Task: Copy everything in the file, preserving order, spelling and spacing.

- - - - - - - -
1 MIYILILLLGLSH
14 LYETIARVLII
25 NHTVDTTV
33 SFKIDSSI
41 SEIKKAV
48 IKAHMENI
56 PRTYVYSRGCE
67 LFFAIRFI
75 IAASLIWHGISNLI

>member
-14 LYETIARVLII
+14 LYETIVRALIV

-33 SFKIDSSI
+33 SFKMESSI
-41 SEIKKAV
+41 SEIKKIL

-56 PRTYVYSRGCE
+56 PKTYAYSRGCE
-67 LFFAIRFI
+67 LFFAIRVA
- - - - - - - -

1 MIYILILLLGLSH
14 LYETIARVLII
25 NHTVDTTV
33 SFKIDSSI
41 SEIKKAV
48 IKAHMENI
56 PRTYVYSRGCE
67 LFFAIRFI
75 IAASLIWHGISNLI

>member
-14 LYETIARVLII
+14 LYETIVRALIV

-33 SFKIDSSI
+33 SFKMESSI
-41 SEIKKAV
+41 SEIKKIL

-56 PRTYVYSRGCE
+56 PKTYAYSRGCE
-67 LFFAIRFI
+67 LFFAIRVA